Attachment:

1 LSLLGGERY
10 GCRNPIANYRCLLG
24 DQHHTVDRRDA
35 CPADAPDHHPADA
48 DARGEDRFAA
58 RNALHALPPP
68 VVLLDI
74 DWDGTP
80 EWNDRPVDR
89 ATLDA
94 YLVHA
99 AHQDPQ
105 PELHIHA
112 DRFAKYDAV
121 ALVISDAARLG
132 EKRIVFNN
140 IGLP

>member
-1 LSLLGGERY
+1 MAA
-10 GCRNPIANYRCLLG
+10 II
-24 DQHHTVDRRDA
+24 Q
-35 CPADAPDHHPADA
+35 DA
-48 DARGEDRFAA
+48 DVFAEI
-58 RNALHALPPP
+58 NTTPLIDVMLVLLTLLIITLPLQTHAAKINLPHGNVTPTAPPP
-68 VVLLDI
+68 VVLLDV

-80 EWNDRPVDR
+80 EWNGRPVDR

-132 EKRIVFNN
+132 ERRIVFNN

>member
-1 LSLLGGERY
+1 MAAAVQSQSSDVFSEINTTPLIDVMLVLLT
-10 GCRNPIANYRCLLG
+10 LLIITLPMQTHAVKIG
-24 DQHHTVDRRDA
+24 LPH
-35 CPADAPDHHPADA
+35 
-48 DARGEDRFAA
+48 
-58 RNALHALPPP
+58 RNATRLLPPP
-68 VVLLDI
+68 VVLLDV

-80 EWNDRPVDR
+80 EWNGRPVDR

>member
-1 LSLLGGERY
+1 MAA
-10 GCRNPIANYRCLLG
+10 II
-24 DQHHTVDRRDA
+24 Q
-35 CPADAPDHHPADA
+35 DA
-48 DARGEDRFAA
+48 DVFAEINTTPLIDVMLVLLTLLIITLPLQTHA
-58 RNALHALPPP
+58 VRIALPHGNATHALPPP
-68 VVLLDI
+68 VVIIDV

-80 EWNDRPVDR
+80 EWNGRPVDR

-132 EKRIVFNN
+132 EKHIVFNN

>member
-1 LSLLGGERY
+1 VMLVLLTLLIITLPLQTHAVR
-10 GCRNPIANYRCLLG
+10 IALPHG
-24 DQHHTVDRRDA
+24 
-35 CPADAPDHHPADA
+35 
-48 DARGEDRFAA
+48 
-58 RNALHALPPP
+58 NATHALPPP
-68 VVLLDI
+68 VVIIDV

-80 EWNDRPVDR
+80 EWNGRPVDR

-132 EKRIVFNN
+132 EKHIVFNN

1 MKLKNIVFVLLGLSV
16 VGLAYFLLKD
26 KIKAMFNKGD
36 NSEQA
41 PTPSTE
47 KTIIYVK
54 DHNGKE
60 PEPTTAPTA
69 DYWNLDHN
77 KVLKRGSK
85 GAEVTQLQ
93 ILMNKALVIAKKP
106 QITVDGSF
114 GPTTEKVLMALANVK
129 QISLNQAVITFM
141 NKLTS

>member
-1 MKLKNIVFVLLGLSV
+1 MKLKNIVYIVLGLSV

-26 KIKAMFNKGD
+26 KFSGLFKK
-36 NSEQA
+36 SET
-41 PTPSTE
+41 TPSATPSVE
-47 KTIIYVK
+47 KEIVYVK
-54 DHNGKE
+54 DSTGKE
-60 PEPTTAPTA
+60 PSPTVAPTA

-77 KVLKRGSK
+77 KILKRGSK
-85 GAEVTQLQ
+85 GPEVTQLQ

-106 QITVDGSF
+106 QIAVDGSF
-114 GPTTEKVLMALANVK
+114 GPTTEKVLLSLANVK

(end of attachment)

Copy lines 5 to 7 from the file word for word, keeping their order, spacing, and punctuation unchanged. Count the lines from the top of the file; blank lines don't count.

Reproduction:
48 DARGEDRFAA
58 RNALHALPPP
68 VVLLDI